Wednesday, May 18, 2011

Against the Drug War

Here's an extremely superficial hit piece on Ron Paul regarding his support for ending the War on Drugs.

Regarding whether drug use harms other people:

"[O]ne can be a casual consumer of alcohol. One cannot be a casual user of cocaine or meth."

First, what about marijuana? Second, while I certainly don't recommend it, we've had numerous examples of causal users of cocaine - Oprah ... Freud ... our last two presidents. Third, the drug war actually created our meth problem. Finally, the war on drugs hurts a LOT of people. In the last few years, tens of thousands of people have been killed due to our war on drugs in Mexico alone. People were no longer mowed down from violence in the whiskey trade as soon as the federal government legalized it in the 1930's.

The author also claims that rehab doesn't work, so we have to keep pushing the drug war.

"The other problem is the spotty record of rehab in curing people from addiction to drugs. One can only point to the bad examples of Charlie Sheen and Lindsey Lohan to conclude that rehab more often than not does not take and, at the very least, needs to be repeated a number of time until a person is off the pipe or is dead."

He's saying that rehab is ineffective, so our only option is to continue pursuing the drug war. Well, how effective has the War on Drugs been since we started it half a century ago? Consider what we've received in exchange for the $1 trillion or so it's cost us so far.

-No real decrease in the number of drug users
-More dangerous drugs (i.e. meth) have been created as cheaper alternatives because of higher street prices for traditional drugs such as cocaine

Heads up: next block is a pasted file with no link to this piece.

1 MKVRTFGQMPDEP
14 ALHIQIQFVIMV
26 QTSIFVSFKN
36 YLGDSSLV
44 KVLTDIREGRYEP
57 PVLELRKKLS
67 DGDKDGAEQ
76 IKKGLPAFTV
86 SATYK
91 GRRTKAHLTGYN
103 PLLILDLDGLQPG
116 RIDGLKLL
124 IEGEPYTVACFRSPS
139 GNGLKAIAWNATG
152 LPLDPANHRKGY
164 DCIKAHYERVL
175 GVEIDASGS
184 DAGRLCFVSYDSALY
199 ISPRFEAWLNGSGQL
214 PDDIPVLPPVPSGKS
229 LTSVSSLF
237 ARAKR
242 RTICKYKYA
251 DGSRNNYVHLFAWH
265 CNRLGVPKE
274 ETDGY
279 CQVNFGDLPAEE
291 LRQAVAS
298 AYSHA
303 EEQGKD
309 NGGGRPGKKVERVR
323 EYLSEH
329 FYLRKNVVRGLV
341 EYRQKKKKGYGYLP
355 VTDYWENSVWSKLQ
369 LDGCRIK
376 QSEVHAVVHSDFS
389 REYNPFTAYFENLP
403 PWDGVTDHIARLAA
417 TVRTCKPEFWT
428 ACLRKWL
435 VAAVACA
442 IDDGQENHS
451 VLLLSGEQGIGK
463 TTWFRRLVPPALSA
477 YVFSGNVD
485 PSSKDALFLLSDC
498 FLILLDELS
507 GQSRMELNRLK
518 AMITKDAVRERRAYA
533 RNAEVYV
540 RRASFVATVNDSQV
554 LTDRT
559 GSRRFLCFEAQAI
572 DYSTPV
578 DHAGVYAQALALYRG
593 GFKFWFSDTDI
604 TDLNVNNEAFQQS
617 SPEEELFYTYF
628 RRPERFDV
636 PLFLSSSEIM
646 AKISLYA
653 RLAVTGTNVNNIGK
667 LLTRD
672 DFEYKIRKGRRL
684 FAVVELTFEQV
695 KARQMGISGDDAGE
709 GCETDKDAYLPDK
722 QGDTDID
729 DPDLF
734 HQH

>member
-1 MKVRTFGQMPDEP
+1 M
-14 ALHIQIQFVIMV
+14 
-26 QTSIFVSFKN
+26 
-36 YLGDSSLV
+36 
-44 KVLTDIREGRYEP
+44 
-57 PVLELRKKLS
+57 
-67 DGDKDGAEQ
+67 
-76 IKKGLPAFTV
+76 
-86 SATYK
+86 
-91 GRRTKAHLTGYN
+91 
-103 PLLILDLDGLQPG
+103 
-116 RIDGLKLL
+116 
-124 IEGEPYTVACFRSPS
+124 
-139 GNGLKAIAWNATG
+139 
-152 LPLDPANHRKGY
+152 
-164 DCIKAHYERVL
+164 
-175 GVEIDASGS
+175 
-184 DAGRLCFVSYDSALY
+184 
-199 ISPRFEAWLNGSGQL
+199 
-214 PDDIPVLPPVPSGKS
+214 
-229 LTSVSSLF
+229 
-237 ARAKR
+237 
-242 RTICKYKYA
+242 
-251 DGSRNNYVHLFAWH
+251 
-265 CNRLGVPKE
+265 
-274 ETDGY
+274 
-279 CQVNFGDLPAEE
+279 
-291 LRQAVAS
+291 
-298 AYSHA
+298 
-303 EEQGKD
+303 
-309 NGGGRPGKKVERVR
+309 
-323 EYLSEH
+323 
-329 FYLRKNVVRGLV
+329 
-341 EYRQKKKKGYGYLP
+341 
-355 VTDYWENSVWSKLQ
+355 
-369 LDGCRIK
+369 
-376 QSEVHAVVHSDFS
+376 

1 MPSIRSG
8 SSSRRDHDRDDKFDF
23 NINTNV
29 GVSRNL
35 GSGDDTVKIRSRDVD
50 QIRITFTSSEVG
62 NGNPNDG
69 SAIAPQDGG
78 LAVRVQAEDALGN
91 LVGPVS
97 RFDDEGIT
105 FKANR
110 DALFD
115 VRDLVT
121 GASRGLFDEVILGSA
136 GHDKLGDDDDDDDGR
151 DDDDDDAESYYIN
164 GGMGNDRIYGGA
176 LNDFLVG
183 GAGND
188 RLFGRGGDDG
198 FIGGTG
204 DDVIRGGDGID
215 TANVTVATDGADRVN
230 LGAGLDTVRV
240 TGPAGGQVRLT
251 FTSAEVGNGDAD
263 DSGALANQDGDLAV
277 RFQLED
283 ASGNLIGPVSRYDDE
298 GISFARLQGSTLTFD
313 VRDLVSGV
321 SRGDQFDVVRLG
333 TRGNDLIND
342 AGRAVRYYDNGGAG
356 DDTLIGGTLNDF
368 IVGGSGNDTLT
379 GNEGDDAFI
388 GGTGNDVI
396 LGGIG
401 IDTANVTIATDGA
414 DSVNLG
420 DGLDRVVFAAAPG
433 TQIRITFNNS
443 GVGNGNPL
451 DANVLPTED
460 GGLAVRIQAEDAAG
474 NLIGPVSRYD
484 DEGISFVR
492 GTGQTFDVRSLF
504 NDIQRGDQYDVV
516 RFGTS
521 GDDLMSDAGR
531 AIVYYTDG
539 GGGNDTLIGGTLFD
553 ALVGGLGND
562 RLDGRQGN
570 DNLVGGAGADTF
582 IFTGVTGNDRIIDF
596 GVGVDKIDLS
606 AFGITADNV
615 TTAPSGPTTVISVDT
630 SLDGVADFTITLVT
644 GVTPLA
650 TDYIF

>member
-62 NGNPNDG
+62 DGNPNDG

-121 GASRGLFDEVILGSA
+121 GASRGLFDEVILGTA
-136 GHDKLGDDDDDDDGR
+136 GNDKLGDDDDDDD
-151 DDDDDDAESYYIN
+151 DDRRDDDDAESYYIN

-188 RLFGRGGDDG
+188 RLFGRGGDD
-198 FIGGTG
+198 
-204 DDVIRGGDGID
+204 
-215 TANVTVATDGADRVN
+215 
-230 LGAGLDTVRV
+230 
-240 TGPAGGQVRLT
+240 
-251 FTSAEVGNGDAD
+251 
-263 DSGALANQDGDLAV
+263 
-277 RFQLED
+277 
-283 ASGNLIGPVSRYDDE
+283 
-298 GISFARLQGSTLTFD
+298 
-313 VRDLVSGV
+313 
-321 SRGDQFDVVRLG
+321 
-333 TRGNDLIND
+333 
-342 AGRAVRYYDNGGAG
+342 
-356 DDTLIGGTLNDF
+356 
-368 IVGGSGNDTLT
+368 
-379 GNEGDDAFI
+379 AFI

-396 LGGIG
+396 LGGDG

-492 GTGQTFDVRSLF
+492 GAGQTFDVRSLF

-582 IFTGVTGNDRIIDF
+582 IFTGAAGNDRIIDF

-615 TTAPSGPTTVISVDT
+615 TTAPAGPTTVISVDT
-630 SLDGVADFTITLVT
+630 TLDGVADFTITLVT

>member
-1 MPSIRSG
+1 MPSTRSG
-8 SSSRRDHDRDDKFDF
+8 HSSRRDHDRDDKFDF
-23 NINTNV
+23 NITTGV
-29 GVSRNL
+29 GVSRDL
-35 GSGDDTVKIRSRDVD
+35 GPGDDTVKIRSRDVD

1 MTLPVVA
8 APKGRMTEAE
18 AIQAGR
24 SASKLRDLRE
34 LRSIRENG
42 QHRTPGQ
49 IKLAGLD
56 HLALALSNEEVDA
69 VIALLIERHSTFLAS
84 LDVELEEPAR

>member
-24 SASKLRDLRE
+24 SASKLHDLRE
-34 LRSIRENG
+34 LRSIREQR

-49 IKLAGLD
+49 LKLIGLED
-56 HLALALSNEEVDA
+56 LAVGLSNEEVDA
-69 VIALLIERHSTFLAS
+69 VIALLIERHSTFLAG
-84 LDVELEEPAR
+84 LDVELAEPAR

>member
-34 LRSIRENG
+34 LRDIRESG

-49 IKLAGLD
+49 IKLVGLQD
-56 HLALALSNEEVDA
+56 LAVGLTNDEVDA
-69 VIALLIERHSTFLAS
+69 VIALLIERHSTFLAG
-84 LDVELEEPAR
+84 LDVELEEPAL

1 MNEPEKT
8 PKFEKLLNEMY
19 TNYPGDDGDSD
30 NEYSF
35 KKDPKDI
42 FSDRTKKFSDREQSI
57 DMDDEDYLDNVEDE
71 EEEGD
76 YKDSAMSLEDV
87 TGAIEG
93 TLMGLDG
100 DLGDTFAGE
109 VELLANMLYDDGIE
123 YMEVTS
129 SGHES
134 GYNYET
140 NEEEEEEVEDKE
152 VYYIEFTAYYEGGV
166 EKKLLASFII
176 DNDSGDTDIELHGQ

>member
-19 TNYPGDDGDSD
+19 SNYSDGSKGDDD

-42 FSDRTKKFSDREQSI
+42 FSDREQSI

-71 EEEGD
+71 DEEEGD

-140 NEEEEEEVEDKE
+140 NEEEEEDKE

-Hundreds of thousands of dead people
-The militarization of local police forces and the institutionalization of unnecessarily dangerous SWAT team home invasions

The drug war has been a complete failure. There is no part of it that can be viewed with any degree of success. We've spent a trillion dollars, and have not achieved any progress on any of its goals. Many things are actually far worse. Even so, few are willing to reconsider whether it is worth pursuing.

Ron Paul is one of the few elected officials principled enough to hold his ground on this issue, despite knowing full well that it will result in unfair caricatures of his actual beliefs. Why isn't the burden on the Drug War advocates to explain why we should keep pursuing an expensive, tragic policy that has not worked at all for the last 50 years? Do they need more time? More money? More laws?

We've tried all of those things. It's time we try something else.

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